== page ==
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Despite Nearly 2 Years Without A Budget, Rauner Gives 3rd Budget Address

By aaroncynic in News on Feb 15, 2017 9:45PM

Illinois Gov. Bruce Rauner delivered his third state budget address Wednesday, despite the fact that the state is going on nearly two years with no budget.

“For decades, our state passed unsustainable budgets, spent money we didn’t have, borrowed and taxed to chase the spending… and drove job creators out of state,” said Rauner, after he opened the speech by quoting Lincoln.

Rauner lightly praised the legislature for attempts its made to work toward an agreement on the budget impasse. Then, he laid out his plans for ending the impasse, which include being open to income and sales tax increases, a permanent property tax freeze, a hard cap on spending, worker’s compensation reform and term limits. But while the governor made attempts to appear as if political aisles had been crossed, several bouts of open laughter in the chamber during some points of his speech highlighted what’s still a very broad divide.

“This isn’t about pointing fingers or assigning blame,” said Rauner, who also urged both Republicans and Democrats not to “run to the media” to say the opposite party has “never passed a balanced budget.” “We are where we are.”

Rauner has been pushing the ‘grand bargain,’ between Republicans and Democrats, which would entail accepting worker’s compensation reforms and a property tax freeze with an increase in state income and sales taxes.

“The final result must be a good deal for taxpayers and job creators: a grand bargain that truly balances the budget once and for all, and really moves the needle when it comes to job creation,” Rauner said.

While he said he was willing to accept sales tax increases in some areas, he said he would not accept tax hikes on groceries or medicine.

Rauner also proposed increases for MAP grant and early childhood education funding, a $200 million increase in transportation funding, and training and hiring additional state police officers which he said would allow the ISP to “send more patrols to the Chicago area expressways to counter the violence that has spilled over on to the highways.”

But while he might’ve tried to appear somewhat of a populist, (again dropping dozens of ‘g’s from words like he does in many of his public speeches) Democratic lawmakers and others saw Rauner’s speech as another in a very long line of attempts to justify forcing his “turnaround agenda” on Illinoisans.

In addition to raucous laughter at several of Rauner’s claims, Democrats taped up a handful of signs in the chamber that read “Rauner budget = fake news.”

Rauner had to pause his speech briefly when the teleprompter malfunctioned. “Anyone have a good story?” he asked, and later joked that the “Speaker said it was the Russians.”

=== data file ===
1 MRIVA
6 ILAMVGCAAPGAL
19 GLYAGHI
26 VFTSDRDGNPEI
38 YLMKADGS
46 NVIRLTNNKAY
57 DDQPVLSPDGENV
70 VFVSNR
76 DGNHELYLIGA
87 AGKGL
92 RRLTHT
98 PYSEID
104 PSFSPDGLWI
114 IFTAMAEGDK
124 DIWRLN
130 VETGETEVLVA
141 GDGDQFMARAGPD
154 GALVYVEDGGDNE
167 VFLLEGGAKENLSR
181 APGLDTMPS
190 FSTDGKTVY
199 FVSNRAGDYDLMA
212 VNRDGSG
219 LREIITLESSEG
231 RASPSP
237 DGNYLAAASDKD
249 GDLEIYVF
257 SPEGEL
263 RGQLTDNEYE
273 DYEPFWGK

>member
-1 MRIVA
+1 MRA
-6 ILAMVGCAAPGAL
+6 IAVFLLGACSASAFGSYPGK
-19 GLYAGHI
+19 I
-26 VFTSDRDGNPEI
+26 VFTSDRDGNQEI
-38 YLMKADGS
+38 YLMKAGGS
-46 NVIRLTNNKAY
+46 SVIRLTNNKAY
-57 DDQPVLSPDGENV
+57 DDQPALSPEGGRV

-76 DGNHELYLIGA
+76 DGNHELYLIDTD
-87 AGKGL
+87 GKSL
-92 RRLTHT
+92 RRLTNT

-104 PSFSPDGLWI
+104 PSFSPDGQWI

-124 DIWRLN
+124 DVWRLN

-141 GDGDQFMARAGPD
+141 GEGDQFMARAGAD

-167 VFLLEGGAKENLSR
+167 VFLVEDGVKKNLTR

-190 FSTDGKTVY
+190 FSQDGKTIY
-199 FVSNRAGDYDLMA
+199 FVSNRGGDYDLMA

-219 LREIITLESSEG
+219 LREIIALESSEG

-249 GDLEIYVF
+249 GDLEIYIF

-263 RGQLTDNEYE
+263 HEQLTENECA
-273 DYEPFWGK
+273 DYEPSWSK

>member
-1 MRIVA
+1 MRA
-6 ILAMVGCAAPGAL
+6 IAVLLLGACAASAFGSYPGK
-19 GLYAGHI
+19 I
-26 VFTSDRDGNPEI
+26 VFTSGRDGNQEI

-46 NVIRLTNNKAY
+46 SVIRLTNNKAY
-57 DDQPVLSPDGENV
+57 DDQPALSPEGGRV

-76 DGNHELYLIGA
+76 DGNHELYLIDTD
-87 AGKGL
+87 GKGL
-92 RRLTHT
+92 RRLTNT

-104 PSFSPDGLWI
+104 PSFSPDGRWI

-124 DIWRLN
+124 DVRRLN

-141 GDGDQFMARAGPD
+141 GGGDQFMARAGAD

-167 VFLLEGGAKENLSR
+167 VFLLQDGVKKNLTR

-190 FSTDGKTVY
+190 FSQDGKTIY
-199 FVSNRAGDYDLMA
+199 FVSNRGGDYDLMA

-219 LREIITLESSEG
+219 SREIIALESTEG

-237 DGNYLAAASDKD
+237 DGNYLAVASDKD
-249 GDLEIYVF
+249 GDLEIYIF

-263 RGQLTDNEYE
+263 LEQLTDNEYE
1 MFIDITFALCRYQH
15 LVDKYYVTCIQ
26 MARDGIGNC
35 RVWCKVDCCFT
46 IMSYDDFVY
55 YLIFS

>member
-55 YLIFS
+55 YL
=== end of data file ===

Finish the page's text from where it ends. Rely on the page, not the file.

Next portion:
Representative Emanuel Chris Welch later took a second dig at the governor on Twitter to blame the teleprompter woes on what he called “alternative facts.”

Rauner’s speech was also roundly criticized by a multitude of labor and other community groups.

“The only promise the Governor has kept is that he would create a crisis in Illinois, which he has accomplished by refusing to pass a balanced budget,” said Illinois Federation of Teachers President Dan Montgomery. “Social services are turning people away and young people are abandoning their dreams because they have no access to college due to his cuts to student aid.”

The group Common Cause Illinois, which helped push Automatic Voter Registration that Rauner vetoed and is now backing Senator Daniel Biss’s bill to create a small donor public financing system, “commended” Rauner for calling out politicians beholden to special interests. “Yet, the Governor has a track record of personally making multi-million dollar political donations to influence our elections and stopping good policy recommendations,” it said in a statement.

United Working Families, a progressive PAC, called Rauner’s ‘Grand Bargain’ a “a Raw Deal for the 99%.”

“Bruce Rauner says he is an 'outsider' who wants to shake things up, but he's just another political boss looking out for his friends and donors,” said the group. “Today was no budget address, but a 'non-budget' address made up of the same stale ideas and recycled propaganda that got us into this mess in the first place.”

The Responsible Budget Coalition called the speech a "missed opportunity for the governor to lead."

"The human toll resulting from the governor’s failed leadership is widespread and well-documented," the coalition said in a statement. "Instead of providing leadership, Governor Rauner today attempted to shift blame and made excuses. Our state
needs the chief executive to show leadership in this crisis, not deflect responsibility."